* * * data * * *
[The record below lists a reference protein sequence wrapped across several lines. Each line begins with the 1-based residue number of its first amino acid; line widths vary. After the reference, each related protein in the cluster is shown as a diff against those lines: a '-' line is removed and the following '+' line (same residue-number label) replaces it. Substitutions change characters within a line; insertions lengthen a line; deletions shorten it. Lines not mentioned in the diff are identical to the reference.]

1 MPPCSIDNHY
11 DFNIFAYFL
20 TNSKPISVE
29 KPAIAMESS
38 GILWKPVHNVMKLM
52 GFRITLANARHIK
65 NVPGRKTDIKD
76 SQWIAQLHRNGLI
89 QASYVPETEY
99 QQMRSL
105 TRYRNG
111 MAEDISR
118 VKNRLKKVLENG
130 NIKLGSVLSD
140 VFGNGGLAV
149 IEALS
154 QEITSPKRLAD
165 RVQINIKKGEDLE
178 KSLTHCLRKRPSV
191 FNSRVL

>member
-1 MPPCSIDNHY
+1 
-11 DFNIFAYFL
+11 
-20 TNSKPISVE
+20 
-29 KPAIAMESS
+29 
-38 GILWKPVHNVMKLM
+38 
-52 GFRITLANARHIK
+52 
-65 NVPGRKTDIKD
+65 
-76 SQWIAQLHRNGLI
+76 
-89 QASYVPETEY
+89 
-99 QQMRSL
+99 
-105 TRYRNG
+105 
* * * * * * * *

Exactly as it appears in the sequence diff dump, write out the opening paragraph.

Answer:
[The record below lists a reference protein sequence wrapped across several lines. Each line begins with the 1-based residue number of its first amino acid; line widths vary. After the reference, each related protein in the cluster is shown as a diff against those lines: a '-' line is removed and the following '+' line (same residue-number label) replaces it. Substitutions change characters within a line; insertions lengthen a line; deletions shorten it. Lines not mentioned in the diff are identical to the reference.]